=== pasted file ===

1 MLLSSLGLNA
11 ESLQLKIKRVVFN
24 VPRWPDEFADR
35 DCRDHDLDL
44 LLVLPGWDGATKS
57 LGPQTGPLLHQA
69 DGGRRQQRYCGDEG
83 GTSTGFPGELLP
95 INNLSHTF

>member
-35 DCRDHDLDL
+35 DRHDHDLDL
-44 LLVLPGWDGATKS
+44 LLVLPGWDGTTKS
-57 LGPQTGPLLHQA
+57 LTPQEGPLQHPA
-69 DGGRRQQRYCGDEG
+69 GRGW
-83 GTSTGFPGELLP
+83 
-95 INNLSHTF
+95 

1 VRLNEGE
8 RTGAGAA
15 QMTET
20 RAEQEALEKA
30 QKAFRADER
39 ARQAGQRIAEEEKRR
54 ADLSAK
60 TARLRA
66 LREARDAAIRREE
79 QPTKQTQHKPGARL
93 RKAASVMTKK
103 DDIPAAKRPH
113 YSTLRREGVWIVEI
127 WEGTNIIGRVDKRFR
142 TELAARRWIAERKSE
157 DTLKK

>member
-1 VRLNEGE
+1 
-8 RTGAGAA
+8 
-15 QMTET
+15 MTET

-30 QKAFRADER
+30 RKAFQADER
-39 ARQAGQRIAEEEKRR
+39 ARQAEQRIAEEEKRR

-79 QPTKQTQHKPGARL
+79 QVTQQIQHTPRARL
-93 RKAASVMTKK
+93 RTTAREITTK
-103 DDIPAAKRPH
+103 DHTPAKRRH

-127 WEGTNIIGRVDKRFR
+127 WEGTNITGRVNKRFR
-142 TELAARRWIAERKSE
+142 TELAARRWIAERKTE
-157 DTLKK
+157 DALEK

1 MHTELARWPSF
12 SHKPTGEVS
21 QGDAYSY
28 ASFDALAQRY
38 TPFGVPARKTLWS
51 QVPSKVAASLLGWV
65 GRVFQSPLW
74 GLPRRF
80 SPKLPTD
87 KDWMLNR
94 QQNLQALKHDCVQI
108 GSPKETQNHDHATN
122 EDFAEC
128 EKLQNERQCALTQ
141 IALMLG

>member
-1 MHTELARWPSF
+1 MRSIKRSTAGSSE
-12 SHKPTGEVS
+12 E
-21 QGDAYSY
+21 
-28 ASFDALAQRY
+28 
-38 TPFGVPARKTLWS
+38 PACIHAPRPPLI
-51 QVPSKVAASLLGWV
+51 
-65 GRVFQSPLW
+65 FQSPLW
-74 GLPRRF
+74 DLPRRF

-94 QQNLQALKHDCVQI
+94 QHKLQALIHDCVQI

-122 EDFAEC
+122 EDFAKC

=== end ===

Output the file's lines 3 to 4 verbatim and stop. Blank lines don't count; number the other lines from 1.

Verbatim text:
24 VPRWPDEFADR
35 DCRDHDLDL